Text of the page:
Of course, he could've model us to be without the ability to do evil. But then we would've only been machines doing some certain tasks without the ability to do what we really wanted to do.
    That does not follow. We invariably choose to do what we want to do, so if he programmed us to want to do only good, then we would do only good. We'd all be doing tasks to God's satisfaction, and we'd all be doing all the things we wanted to do. After all, the Bible says that Enok was so good that he didn't die - God simply took him without death, because of his righteousness. Did Enok have no will of his own? Add to that the fact that Jesus suggests that it is sinful to have even sinful thoughts, Enok could not have wanted to do much wickedness.


    The tree as a very innocent looking thing was the first step to start having the ability to select if we for real wanted to do what God wanted us to do (do good) or do we wanna do against him. (do evil).
    The purpose of the story of the Fall is to illustrate sin-nature. We are sinful because we know right from wrong. Adam and Eve could commit no sin before they were imbued with that knowledge. "They were naked, but they were not ashamed". And after the fall, they were hiding because they were naked. They knew - according to Biblical morality - that they were indecent, and it was shameful to bare their naughty bits. But this had hitherto been ok, because they didn't know any better. And God's reaction: "Who told you you were naked?" The thing is, Adam and Eve could not be blamed for eating of the Tree of Knowledge, because they had no way of knowing that it was somehow wrong to disobey God.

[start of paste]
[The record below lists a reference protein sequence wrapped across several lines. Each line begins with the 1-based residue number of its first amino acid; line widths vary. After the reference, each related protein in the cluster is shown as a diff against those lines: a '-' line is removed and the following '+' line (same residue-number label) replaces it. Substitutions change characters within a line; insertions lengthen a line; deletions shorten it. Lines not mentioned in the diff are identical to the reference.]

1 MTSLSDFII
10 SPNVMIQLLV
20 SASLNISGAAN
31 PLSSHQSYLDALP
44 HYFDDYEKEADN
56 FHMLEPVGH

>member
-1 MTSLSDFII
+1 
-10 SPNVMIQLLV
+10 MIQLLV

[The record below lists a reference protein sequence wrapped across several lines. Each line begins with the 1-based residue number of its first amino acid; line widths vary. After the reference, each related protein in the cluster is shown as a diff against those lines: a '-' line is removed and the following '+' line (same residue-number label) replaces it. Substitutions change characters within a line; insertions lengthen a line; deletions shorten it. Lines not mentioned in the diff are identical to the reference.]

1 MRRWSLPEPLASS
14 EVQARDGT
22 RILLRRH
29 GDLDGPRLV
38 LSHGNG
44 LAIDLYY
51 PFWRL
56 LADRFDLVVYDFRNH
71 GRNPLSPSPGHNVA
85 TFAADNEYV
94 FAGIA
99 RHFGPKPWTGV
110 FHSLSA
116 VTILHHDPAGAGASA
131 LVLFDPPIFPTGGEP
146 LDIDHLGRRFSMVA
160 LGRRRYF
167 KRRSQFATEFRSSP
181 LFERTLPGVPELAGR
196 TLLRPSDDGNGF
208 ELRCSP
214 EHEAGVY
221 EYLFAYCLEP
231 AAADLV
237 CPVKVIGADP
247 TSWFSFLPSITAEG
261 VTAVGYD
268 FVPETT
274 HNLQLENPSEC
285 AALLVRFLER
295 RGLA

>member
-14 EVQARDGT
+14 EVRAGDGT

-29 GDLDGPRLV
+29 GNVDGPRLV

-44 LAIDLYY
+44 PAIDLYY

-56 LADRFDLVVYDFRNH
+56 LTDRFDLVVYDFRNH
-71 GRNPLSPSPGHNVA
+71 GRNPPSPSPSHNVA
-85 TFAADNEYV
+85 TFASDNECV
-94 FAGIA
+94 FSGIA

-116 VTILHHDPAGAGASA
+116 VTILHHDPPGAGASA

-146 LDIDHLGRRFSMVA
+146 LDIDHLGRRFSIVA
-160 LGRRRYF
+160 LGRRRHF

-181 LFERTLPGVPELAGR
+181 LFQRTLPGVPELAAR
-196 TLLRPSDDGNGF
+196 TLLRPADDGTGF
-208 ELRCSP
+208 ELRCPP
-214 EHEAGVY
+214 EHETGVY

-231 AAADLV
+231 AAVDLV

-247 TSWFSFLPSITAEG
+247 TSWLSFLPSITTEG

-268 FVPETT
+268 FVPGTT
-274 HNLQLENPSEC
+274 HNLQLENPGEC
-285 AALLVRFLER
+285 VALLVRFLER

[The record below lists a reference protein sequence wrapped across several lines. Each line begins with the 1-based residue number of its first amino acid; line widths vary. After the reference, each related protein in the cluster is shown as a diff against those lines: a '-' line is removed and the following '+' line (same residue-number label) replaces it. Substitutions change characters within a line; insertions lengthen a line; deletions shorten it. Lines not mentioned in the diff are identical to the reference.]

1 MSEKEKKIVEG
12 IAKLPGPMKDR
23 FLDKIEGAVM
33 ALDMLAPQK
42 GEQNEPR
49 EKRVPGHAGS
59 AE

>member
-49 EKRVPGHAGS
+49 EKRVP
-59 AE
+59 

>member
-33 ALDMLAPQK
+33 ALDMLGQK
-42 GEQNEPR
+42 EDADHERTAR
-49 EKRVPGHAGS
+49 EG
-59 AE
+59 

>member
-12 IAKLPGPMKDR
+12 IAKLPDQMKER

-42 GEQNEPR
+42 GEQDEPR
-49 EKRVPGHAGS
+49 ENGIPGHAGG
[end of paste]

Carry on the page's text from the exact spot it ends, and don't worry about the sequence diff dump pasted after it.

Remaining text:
You might draw the parallel to the difference between children and adults. We excuse little children for certain behaviours, because they don't know any better. I see the whole story of the Fall as a metaphor for how children will eventually grow up and leave the nest, creating a life for themselves. In the garden of Eden, they were like children with God providing for their every need. After they were kicked out, they had to provide for themselves. God wasn't going to babysit them anymore.


    Baal worshippers were not only just not worshipping God. They actually were doing literally everything against God.
    You think they saw it that way?


    They were satan worshippers of the time and they used to love violence. The thing is that if the choices were God or Baal and Baal would've won that, then probably earth as we know would be something completely different, even more violent and cruel than what it is now.
    The Israelites were just as fond of violence, and perpetrated every bit as much of it as Baal worshippers. And the reason is that both Israelites and Baal worshippers were people. People don't do things because their preferred god wants them to, they do them because they, the people want to. And they decide what their god wants from them. That's the way it's always been. Proof positive of this is seen with how Christianity has constantly changed to fit the times, even though the texts have stayed the same. So you have a book with various claims and instructions, and these claims and instructions have always been interpreted by different people to mean different things - all according to what they want the Bible to say. So there is no reason to assume that we would have been any worse off with Baal just because that religion included human sacrifice. That religion could have changed just as easily as Christianity did. Followers invariably pick and choose as they please. Christians don't burn heretics anymore, either. Well, except some places in Africa.